Tuesday, January 27, 2015

The rise of the rebelde pen

Thanks to your feedback, we know that the rebelde pens are being put to good use. The images are from an architect and a pilot:

***Another happy customer***

A couple of weeks ago we had a visitor – a legal practitioner from the building across the road. He had heard about the rebelde pens and badly wanted to acquire one. He had a hard time hiding his excitement and an even harder time choosing between black or burgundy. Obviously it wasn't hard to close the deal, except for one minor detail: he was unable to produce $99 in cash, and he didn’t have his credit card handy.

“I’m going to fix you up tomorrow,” he said on his way out. We exchanged glances amongst us, and while I don’t allow store credit, I had no choice but to make an exception. Then he continued, “Actually, I’ll be away for a week, so I won’t be able to pay you tomorrow. However, please call me in a few days’ time to remind me in case I forget.”

The week passed quickly, but before we could send that reminder notice, he appeared again. “I just love the rebelde pen, and I would like to buy one more." While my policy was strictly one pen per customer, I made yet another exception. This time, however, I boldly asked that he pay for both pens without any delay. “Well, since I’m buying in bulk, I should expect a wholesale price, shouldn’t I?”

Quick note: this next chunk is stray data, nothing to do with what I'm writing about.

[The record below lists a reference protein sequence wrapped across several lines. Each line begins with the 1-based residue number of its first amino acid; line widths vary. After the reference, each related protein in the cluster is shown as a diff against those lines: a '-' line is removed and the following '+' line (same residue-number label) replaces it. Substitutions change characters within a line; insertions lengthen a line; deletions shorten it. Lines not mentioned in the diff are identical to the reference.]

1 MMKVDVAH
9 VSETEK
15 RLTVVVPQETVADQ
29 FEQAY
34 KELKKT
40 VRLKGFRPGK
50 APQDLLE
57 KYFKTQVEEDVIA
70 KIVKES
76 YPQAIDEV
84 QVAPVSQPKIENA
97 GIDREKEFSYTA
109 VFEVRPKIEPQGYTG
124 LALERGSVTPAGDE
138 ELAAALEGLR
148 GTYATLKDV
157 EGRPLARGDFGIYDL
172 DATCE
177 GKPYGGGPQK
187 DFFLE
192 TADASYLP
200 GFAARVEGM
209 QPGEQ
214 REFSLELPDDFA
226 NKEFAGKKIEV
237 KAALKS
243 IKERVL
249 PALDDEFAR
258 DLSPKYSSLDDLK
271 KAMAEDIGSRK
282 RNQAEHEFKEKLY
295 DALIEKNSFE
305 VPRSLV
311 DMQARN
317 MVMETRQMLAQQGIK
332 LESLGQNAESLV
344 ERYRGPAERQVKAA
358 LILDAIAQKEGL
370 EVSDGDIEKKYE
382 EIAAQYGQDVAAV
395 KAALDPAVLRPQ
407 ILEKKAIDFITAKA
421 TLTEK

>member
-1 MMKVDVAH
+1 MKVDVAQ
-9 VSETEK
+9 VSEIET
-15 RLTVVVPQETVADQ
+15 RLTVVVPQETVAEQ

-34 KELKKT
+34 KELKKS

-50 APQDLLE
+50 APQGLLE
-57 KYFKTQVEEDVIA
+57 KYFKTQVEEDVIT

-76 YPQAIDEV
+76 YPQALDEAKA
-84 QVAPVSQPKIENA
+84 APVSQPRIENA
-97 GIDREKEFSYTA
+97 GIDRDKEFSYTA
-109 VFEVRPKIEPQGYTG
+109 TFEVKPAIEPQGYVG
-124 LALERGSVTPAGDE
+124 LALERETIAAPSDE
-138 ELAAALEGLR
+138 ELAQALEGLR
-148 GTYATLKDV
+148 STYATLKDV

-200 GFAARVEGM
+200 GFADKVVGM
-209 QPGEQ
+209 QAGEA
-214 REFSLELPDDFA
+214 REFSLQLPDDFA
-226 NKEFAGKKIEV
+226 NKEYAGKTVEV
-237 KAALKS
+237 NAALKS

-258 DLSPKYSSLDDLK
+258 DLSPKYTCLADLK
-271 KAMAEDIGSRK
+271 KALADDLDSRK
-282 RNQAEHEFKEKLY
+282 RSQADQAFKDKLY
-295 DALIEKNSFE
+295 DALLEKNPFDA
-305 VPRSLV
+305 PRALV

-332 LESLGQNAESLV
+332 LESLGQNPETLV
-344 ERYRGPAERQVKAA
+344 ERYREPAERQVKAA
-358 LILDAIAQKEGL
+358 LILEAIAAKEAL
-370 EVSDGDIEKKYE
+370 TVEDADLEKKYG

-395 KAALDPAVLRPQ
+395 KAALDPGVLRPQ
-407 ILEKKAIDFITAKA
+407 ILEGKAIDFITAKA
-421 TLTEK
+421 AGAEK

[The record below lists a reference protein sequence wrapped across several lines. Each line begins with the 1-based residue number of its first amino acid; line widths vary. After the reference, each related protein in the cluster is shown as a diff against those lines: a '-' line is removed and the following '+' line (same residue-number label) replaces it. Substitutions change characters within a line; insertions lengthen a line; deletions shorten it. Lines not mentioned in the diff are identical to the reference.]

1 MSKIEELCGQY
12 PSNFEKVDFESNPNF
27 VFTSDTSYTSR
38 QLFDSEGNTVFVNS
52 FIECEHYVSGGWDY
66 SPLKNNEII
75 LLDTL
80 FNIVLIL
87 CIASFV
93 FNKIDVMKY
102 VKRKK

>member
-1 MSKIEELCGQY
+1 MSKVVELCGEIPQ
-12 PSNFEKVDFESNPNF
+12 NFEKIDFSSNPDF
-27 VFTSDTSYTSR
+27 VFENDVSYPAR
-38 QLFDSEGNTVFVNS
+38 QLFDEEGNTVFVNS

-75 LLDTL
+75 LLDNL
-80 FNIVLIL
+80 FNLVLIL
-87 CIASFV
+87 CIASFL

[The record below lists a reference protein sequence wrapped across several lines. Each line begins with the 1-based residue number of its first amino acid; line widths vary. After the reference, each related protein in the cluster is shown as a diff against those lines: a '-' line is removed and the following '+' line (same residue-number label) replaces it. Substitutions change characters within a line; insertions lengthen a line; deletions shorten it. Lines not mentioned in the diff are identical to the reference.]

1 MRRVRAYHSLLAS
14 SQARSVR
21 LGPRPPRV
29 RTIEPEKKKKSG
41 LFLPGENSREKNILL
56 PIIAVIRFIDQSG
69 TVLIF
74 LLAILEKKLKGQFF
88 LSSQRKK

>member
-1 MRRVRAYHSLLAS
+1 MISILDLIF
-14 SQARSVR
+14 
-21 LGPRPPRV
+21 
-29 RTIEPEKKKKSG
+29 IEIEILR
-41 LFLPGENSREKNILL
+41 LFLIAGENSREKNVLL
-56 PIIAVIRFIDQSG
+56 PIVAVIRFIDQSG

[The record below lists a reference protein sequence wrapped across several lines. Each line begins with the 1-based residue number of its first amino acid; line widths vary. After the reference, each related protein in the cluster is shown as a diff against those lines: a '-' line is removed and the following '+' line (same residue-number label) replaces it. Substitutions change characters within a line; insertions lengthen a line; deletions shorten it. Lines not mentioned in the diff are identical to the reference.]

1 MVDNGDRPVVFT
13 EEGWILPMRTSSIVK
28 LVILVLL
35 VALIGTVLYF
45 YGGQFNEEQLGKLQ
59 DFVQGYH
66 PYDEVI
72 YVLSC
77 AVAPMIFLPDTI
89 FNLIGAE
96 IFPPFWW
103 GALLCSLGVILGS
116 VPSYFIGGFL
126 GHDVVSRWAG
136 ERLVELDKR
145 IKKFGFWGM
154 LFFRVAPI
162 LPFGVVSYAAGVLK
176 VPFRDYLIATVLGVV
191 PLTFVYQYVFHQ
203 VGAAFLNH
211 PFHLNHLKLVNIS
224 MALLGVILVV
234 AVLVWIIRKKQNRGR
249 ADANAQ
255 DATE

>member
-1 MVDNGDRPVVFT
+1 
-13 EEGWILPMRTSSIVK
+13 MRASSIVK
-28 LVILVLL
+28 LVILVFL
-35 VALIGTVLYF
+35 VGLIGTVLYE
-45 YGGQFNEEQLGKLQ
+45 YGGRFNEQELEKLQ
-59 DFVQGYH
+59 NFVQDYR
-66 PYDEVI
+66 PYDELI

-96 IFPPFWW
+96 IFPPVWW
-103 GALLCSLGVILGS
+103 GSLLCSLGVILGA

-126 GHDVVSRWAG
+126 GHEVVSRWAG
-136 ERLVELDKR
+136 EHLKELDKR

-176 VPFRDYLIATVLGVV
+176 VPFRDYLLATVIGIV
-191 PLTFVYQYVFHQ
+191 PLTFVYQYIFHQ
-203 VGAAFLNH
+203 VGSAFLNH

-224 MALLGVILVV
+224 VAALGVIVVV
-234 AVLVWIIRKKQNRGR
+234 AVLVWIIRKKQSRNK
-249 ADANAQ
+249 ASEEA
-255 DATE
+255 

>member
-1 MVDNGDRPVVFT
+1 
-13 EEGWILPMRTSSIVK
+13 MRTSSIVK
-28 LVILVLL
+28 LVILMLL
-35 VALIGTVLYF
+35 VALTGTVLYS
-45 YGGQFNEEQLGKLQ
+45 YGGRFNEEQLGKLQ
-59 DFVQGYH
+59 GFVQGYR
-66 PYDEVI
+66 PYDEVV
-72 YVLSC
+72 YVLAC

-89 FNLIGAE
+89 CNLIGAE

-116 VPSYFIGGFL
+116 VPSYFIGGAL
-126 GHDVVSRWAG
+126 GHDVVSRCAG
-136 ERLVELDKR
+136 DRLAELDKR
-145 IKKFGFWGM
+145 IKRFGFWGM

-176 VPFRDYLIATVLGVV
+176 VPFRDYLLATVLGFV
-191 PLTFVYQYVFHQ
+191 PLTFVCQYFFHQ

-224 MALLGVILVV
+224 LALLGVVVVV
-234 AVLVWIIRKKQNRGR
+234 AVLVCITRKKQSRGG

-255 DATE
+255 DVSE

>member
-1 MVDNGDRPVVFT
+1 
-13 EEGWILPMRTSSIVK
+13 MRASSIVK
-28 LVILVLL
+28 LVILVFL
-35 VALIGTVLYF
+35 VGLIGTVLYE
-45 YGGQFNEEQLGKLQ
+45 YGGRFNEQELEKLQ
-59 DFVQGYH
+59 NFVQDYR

I pretended that I didn’t hear that insult and he mistook my kindness for weakness.

“Send me the bill,” were his last words and in a split second he left the office. Needless to say, I was pissed. This is simply not how I do business. Another week passed. It was now obvious to everyone in the office that two rebelde pens will most likely be written off as unrecovered debt. However, I did try one more time.

I sent my assistant to personally hand deliver a note to our neighbour, instructing him not to leave his office until he got paid. The note reads:

"I beg you sir to settle your account so I can pay my workers who laboured hard this week. (They have bills to pay and I am worried they may quit if unable to feed themselves.) Thank you kindly, Nick. Thank you again. = only $198"

However, he returned empty handed. While the note was read aloud, it produced nothing but light laughter. “Boy, I’m on my way out,” said the ‘customer’. He disappeared like a ghost behind the lift doors. To be continued...

No comments: